Racial Tension: Beyond the Surface

In my earlier blog post, The Boundary Between Light and Darkness, I commented on the light-dark interplay that Steve Prince’s “Katrina’s Veil: Stand at the Gretna Bridge” and Francisco Goya’s “Third of May 1808” utilize. Namely, in Prince’s piece, I saw the use of only black and white as a commentary on the racial tension present in America, namely New Orleans. The white and black simultaneously blend and separate figures in the print, showing how there was tension between citizens of the same city before, but particularly after, Katrina. Beth commented on this post, mentioning that there might be merit in looking at how surface tension connects with racial tension. After digging up my prior experience in general chemistry and looking at the definition of surface tension, the connection between the two terms was as clear as water.

According to dictionary.com, surface tension is defined as:

“the elastic-like force existing in the surface of a body, especially a liquid, tending to minimize the area of the surface, caused by asymmetries in the intermolecular forces between surface molecules.”


From this definition, two things stood out to me, the first being the word “elastic.” In the context of racial tension, I didn’t really see how elasticity, a word associated with flexibility and movement, fit in. Racial tension involves people with fixed views of others solely based on their surface appearance: skin color. In other words, racial tension relies on people who are inelastic in their personal perspectives, basing their prejudiced views solely on one characteristic and hardening in this view over time. If anything, the idea of elastic surface tension and racial tension seem at odds, considering how static racial tension appears to be.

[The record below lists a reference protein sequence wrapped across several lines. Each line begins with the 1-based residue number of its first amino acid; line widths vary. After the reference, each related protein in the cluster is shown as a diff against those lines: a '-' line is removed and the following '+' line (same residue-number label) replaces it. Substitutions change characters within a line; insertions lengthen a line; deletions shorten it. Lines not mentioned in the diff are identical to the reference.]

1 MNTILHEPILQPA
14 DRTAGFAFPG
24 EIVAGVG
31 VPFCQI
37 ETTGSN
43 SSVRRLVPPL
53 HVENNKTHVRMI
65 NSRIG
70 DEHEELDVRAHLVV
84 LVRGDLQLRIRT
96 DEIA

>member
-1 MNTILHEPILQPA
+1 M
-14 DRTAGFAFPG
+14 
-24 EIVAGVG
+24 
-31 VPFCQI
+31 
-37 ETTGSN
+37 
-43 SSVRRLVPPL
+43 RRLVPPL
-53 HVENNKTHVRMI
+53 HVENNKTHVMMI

After bending my own perspective of the word “elastic”, it began to make more sense in terms of racial tension. When you utilize the elastic properties of something, you bend and stretch it, move sides away from each other, and expand the substance. The same goes for racial tension: as people discriminate another group of people for their skin color, it stretches people away from each other until the tension breaks and a new situation arises, violence for example. Taking the word “stretch” literally, people might move out of their own communities, states, countries, etc. to escape this tension, or taking the word figuratively, people might develop requited hatred in response to maltreatment, stretching people further from each other ideologically.

The second important aspect of the definition is how surface tension is caused by “asymmetries in the intermolecular forces between surface molecules.” Liquids, especially water, have a cohesive force caused mainly by hydrogen bonding holding them together while the invading substances also have their own set of intermolecular forces holding them together. Applying this back to racial tension, people who have racist views are reinforced by likeminded people in their communities or governments, like water hydrogen bonding to itself. The more bonds that are formed, the harder it is for that tension to be broken, whether it be water surface tension or racial tension. In order to look beyond skin color and to try and fix the underlying issues that racial tension causes, the surface tension of these societal issues needs to be broken. To accomplish this, people contributing to racial tension must be more aware of the similarities they share with people who look superficially different than them. Once common connections are made, it’s easier for bonds to form, allowing the surface to be broken, and allowing a merging of two superficially different (but similar on every other level) substances.

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